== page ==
I experienced what many of us wine enthusiasts look for –that moment when a little patience is rewarded, and that time when the primary and secondary flavors of a wine have evolved and meshed to create a spectrum of tastes.  The wine in question was a 1996 Sociando-Mallet, and thanks to Bar Henry’s new Marketplace approach, you don’t have to pay the full bottle price to have a glass of vintage wine.  Typically, it’s prohibitive to enjoy a respectable thirteen-year-old Bordeaux by the glass at a restaurant. However, when you order half of a bottle of the Sociando-Mallet, Bar Henry opens a fresh bottle, pours half to satisfy your order and then places the remaining half on their “Marketplace” board for others to enjoy. In essence, you are sharing the cost of buying a full bottle of wine. It’s not a bad idea, especially if you are coming in to retrieve the second half after it has had a little time to breathe and open up.

Wine and burgers at Bar Henry

Wine and burgers at Bar Henry

To accompany this unclassified and often unsung wine of Bordeaux’s Left bank, we ordered the La Frieda Burger (named after Patrick La Frieda, the meat master behind some of Manhattan’s landmark burgers at joints such as Shake Shack, Minetta Tavern, among others).  Bar Henry provided a tasty and sizeable burger:  fresh, juicy, perfect for some vino, and a welcomed change from the 2:00AM Corner Bistro-Bud combo. From the Sociando-Mallet, we moved on to the 2006 Tempier Bandol, which could use a decade of aging, some German beers and more. However, this night belonged to Sociando-Mallet; it’s a wine that’s currently peaking and joins my list of value performers or “WOTN” for the month.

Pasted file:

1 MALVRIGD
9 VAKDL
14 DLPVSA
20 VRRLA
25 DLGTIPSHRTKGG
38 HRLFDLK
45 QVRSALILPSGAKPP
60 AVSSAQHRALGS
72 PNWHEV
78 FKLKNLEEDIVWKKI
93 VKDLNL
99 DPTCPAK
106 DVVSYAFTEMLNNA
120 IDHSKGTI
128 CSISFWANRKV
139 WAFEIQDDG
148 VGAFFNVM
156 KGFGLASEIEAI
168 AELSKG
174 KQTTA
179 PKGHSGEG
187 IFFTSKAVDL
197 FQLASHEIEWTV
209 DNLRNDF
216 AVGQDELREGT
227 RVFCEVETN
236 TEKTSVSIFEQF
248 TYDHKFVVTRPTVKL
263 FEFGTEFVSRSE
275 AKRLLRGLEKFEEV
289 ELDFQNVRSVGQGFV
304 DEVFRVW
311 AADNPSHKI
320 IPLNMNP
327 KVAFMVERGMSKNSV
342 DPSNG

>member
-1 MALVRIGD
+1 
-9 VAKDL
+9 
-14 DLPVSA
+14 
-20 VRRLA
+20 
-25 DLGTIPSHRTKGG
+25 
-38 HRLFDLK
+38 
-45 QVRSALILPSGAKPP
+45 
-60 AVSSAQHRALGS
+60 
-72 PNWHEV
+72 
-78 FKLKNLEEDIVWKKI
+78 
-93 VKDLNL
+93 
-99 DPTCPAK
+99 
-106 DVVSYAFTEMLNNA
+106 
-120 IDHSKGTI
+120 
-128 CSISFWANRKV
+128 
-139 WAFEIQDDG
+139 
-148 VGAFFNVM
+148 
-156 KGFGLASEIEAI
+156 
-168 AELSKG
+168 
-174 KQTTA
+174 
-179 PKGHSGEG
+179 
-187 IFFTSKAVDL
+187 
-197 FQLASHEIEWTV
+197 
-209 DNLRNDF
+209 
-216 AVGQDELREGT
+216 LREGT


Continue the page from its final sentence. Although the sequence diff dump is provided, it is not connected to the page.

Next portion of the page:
The WOTN List:  Value Wines of the Night (December)

1. The 1999 Fontodi Flaccianello: While everyone is focused on buying the 2006s from this Tuscan estate—and with good reason—I have been pouring the 1999. With ten years of age, the wine can be better described as a masculine Brunello. I poured this wine in the company of aged Barolos and single vineyard Pinots for a group of eight enthusiasts two weeks ago.  On tasting the Flaccianello, three of the eight stopped what they were saying, stared backed down in their glass for a second take, and then returned their attention to me to say, “I will take a case of that.” This wine is simply on.

2. The 2001 Castello di Cacchiano Chianti Classico Riserva: It’s the little wine that’s capable of changing the perception of Chianti. While most of us consume the Tuscan red within five years of the vintage date, this is a great example of a Chianti Classico showing maturity and providing tertiary notes of mushroom, underbrush, and cherry.  We poured this wine at a tasting event for 100 guests outside of Philly, with emphatic responses like “what is that?” and “that’s Chianti?” I completely recommend this wine.